(From Lamudi Philippines. Article by the Lamudi Editorial Team.)
They say that Christmas is the season of giving. But for many overseas Filipino workers (OFW) returning home for the holidays, it is also the season for some serious home shopping.
In fact, according to Enrique Soriano III, Program Director for Real Estate at the Ateneo de Manila University–School of Business, many OFWs spend all year saving enough down-payment cash for their first home, and they usually remit this cash by December when their purchase decisions are finally made. This observation is shared by Claro dG. Cordero, Head of Research, Consulting, and Valuation at JLL Philippines: “More property transactions occur at the end of the year when many of these OFWs have performed oculars of the properties they’re looking into buying.”
Since a home is perhaps the most important purchase any person can make, it only make sense that due diligence should be paid. Lamudi Philippines has compiled the following questions to make the decision easier for every OFW.
1. What do I intend to do with the property?
Will the property be used as a primary residence for the OFW family or an income-generating asset? From the financial perspective, a home purchase makes a lot sense if the property will be used as a primary residence. Hence, the property should meet the requirements of the OFW’s family (size, location, type, etc.). Buying a home will give the OFW and family a sense of financial security. However, buying property strictly as an income-generating asset (i.e. convert it into a rental property) presents a different challenge, which will be tackled in the next answer.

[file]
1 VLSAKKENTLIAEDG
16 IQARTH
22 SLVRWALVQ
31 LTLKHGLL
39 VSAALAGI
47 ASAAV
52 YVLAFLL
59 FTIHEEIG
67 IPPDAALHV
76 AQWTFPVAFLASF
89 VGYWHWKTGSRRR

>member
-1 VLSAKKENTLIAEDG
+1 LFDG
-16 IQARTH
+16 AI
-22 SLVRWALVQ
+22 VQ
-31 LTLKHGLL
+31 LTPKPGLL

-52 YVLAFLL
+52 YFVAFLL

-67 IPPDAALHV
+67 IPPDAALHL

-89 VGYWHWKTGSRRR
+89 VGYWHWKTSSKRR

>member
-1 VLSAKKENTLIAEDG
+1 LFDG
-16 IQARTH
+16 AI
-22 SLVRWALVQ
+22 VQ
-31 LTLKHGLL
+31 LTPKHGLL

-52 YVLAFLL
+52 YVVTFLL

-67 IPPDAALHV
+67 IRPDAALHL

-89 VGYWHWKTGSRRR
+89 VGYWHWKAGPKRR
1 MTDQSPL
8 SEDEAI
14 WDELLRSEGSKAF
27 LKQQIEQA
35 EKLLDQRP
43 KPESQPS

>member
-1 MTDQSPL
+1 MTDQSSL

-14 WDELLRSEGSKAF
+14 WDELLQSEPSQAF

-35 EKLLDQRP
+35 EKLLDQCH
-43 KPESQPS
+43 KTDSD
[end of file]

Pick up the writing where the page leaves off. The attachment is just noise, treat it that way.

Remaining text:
2. Who will manage the property?
If the OFW is buying a property to eventually rent it out, then this is a different matter. A crucial question to ask should be, “Who will manage the property while the OFW is out of the country?” If the property is in Metro Manila and the OFW’s family lives in the province, then it will make sense to hire an agent that will double as a property manager. They will take care of finding and screening prospective tenants, scheduling viewings, collecting rent, and overseeing the property’s upkeep, among other tasks.
3. Which developer should I choose?
The importance of choosing the property developer cannot be emphasized enough. An OFW buyer can count on an established, publicly listed developer to deliver on its promise, because it has a reputation to protect. In addition, established developers are generally well funded, so they are highly unlikely to default.
4. Should I inspect the property?
Whether it is a condominium in Makati or a house in Cavite, make sure that you have physically inspected the property before buying it. Although this may mean making a trip or two back home, the cost and peace of mind would be worth it. A homebuyer who does not inspect the property runs the risk of discovering major defects at a point when the deed of sale has already been signed—and the property can no longer be returned.
However, some OFWs will have to make do with asking someone they trust (a close relative, for instance) to do the inspection for them. If possible, make a to-do list for the appointed inspector, and ask the person to send pictures or even videos of the property.
5. Should I prepare extra cash for the closing costs?
When buying a piece of real estate, the seller takes care of the capital gains tax and the broker’s commission, while the home-buyer takes care of the documentary stamps tax (1.5 percent of the property’s selling price), transfer tax (0.5–0.75 percent of selling price), registration fee (Php8,796 for properties whose selling price is Php1.7 million or lower, plus an additional Php90 for every Php20,000 in excess of Php1.7 million), and notarial fee (1–1.5 percent of the property’s selling price). For example, an OFW buying a Php1.7 million property needs to ready approximately Php59,800 for the closing costs.
You may find the original article here.